In the past fifteen years, the character Emily the Strange has risen in popularity from a seemingly random illustration on a skateboard deck into a generational touchstone for tween girls (particularly the non-Barbie crowd). At this point, the licensing of artist Rob Reger’s signature character has become a cottage industry for future goths; one that includes comics, an apparel line and soon a major motion picture starring current teen it-girl (or should I say Hit Girl), Chloe Moretz. As this latest news was lighting up the showbiz wire, Reger was quietly opening his first major Hollywood art exhibit, called The Encyclopedia of Hallucinations. Part of that exhibition involves a contest, so alert your little sister and read on after the jump.
It’s always a challenge to impact the fine art world in a significant way, but for toy designers, comic artists and character licensors that challenge is different and perhaps more difficult. On one hand, the familiarity of their best known work enables them to reach an established audience, which can be an incredible asset for selling original art work. But on the other hand, that familiarity often breeds contempt among art critics and highbrow patrons who consider those works kitsch. So while it may not be very hard for a commercial artist to enter the gallery world based on the success of their strongest brand, reaching that next level (cover features in respected art publications, auction house representation and museum exhibition) is difficult if not impossible. For every Murakami, there are hundreds if not thousands of lesser known designers fighting to maintain relevancy while introducing new product lines and simultaneously working to realize lofty, artistic goals. Enter Rob Reger.
Rob’s art aesthetic and his design house, Cosmic Debris, grew from a tangle of roots joining the DIY punk scene of the 1980s with guerrilla art, surrealism, and nostalgia for the psychedelic 60s. Emily the Strange came to life in the early 1990s and became a beloved counterculture icon all around the world moving quickly from a sharp-witted T-Shirt sloganeer to the subject of gift books, comics, and ultimately a series of novels for young adults. She continues to be a voice for individualism, but in a greater context has become an icon of non-conformity. In many ways, Emily the Strange is the Mr. Natural of the middle school set, and like Robert Crumb (who also found fame in the Bay Area), Rob Reger must walk a tightrope between the two very different worlds of fine art and pop-recognition. Unlike Crumb, Reger is incredibly accessible, business savvy, and plugged into a network of friends and colleagues who have already reached that next plateau; people like Tim Biskup, who successfully charted a course of pop-sensibility, fine art acceptance and overall success. While neither yet has the kwan of Murakami, Biskup’s art is personally collected by museum curators, gallerists, other artists, celebrities and captains of industry, and it’s only a matter of time before an extra set of zeroes suffix his current price points (which are none-too-shabby as is). And Reger’s influence over two generations of young girls could easily follow the purchasing trends of post-Baby Boomers who grew up in the original age of Pop Art, eventually setting record purchase prices for Warhol, Basquiat and Koons. If the history of the twentieth century has taught us nothing else about marketing and collectibility, it has at least taught us that children become adults who make enough money to buy back their childhoods. Now, in the twenty-first century, that process seems to have expedited; millionaire twenty-somethings are blowing a lot of loot on nostalgia from the previous decade (exemplified by Justin Timberlake’s recent purchases of Michael Jackson memoribilia).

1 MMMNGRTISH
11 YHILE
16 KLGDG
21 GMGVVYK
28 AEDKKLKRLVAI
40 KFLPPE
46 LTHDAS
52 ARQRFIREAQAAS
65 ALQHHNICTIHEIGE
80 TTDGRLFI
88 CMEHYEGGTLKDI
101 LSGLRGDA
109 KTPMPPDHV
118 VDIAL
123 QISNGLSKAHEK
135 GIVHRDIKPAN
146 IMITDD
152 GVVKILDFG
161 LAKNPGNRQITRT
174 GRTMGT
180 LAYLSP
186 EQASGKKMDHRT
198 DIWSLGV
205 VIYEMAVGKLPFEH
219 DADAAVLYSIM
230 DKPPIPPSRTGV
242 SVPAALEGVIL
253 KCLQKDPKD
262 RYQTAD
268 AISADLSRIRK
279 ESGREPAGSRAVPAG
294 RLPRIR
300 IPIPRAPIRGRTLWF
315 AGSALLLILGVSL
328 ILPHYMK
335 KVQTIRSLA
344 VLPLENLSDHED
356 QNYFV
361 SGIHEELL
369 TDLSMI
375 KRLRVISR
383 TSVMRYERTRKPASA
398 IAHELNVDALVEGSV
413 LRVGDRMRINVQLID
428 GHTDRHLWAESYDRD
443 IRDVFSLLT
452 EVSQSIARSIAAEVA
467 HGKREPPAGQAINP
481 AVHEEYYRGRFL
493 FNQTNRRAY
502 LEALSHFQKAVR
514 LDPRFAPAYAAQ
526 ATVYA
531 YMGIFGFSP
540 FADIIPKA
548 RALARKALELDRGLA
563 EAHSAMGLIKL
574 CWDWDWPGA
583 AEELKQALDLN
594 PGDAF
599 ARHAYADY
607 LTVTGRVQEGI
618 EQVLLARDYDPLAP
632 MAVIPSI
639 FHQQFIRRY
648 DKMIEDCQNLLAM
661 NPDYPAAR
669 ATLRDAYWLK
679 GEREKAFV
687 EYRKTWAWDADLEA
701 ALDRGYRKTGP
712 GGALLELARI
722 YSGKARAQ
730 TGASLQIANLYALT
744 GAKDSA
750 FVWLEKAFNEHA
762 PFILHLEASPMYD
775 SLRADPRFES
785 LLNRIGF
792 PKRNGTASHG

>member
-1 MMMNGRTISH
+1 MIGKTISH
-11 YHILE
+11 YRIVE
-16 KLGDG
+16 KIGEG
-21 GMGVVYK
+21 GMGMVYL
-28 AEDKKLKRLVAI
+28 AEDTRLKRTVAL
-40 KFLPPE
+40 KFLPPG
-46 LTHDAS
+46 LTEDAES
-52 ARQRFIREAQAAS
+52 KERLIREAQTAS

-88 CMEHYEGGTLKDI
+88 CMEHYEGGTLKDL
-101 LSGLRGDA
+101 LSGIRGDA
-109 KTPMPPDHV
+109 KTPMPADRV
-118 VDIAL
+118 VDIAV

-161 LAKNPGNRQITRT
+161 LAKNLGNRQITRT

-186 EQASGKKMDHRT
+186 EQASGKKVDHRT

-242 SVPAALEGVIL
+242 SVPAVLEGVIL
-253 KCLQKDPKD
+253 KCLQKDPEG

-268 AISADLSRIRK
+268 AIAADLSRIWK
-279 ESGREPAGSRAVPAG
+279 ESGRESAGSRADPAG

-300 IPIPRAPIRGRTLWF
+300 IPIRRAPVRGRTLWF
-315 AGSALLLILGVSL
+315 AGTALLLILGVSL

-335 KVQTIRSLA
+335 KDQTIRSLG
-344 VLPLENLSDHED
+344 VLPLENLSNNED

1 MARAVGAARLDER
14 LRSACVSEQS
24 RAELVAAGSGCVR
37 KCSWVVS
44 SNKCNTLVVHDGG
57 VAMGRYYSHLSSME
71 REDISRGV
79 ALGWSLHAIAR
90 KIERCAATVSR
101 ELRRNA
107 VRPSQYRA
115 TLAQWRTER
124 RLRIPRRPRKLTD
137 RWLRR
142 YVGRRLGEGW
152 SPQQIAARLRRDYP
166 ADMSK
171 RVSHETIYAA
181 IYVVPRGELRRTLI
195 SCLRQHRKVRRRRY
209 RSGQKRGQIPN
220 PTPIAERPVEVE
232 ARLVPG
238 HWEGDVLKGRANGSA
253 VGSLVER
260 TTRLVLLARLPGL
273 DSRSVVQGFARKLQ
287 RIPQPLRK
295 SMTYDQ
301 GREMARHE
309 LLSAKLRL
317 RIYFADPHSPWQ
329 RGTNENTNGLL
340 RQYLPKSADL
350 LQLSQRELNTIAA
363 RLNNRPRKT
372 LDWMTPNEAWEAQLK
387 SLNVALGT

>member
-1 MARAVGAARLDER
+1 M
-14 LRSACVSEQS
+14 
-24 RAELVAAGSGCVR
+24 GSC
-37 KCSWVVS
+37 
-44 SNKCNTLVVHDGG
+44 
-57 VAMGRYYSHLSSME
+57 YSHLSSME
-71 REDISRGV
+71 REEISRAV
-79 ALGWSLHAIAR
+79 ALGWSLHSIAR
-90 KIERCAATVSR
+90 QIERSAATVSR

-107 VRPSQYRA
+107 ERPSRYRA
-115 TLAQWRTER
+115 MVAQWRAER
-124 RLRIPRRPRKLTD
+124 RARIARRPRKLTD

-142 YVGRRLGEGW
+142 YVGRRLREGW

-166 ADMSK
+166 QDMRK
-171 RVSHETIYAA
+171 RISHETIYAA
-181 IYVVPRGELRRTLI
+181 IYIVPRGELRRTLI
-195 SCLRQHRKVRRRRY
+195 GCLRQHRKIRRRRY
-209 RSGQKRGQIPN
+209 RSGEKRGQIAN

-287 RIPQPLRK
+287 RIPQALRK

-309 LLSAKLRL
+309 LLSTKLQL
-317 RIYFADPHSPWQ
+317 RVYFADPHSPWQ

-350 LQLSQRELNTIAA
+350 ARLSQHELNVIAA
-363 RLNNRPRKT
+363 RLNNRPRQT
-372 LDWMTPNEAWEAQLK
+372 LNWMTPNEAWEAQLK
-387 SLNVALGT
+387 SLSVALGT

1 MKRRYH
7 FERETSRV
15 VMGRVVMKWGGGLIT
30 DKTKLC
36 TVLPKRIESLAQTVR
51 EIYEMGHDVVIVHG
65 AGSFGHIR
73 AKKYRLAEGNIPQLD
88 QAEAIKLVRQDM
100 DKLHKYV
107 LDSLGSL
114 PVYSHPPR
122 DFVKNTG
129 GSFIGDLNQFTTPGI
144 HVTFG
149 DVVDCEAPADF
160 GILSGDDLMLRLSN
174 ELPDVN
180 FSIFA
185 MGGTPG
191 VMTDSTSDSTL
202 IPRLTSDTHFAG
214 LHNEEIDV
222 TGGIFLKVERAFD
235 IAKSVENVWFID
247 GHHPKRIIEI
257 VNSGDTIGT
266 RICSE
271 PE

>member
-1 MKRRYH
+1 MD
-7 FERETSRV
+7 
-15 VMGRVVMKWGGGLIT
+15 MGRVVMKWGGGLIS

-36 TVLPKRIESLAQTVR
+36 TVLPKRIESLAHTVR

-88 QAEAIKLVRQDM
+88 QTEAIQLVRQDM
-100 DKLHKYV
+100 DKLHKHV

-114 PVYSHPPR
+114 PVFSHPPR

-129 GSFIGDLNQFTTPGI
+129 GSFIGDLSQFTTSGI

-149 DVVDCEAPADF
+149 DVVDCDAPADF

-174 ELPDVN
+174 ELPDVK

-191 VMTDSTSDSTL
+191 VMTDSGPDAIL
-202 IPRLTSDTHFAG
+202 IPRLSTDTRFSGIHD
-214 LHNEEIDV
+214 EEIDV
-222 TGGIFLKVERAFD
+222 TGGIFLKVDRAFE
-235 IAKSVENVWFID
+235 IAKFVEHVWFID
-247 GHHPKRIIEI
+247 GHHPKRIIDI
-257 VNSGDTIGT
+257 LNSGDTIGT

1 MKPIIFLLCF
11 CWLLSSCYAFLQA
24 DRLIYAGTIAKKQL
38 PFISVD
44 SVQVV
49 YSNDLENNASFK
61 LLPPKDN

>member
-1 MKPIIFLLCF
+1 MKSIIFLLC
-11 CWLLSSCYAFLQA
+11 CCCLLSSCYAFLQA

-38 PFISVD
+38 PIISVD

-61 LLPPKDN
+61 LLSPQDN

With The Encyclopedia of Hallucinations, Rob Reger took a handful of elements from his best known work (bats, cats, and Emily) and produced a series of work that can be viewed from multiple angles, welcoming an abstract element to his mainly figurative work. He also priced everything quite affordably, reflecting the current economic climate but also welcoming early collectors, much like Haring and Nara had done in the formative years of their exhibition cycles. Reger has created a body of work with maturity and sophistication that embraces the recognizable without catering to easy money. Investment-minded parents would be wise to buy now and give later. What a cool graduation present one his paintings will make some day for your eleven year old daughter. I’m not saying that it will help pay off her college loans, but it might.
I bought one, and I don’t even have kids yet.
Rob Reger’s Encyclopedia of Hallucinations opened on September 2nd and remains on view until October 3rd at La Luz de Jesus Gallery. Attendees (both onsite and online) are asked to write a short description of what they see in Rob’s paintings. The best of these writings will be documented on the ArtOfficial Blog and promoted on Reger’s website, offering at least fifteen kilobytes of fame to enthusiastic little sisters everywhere.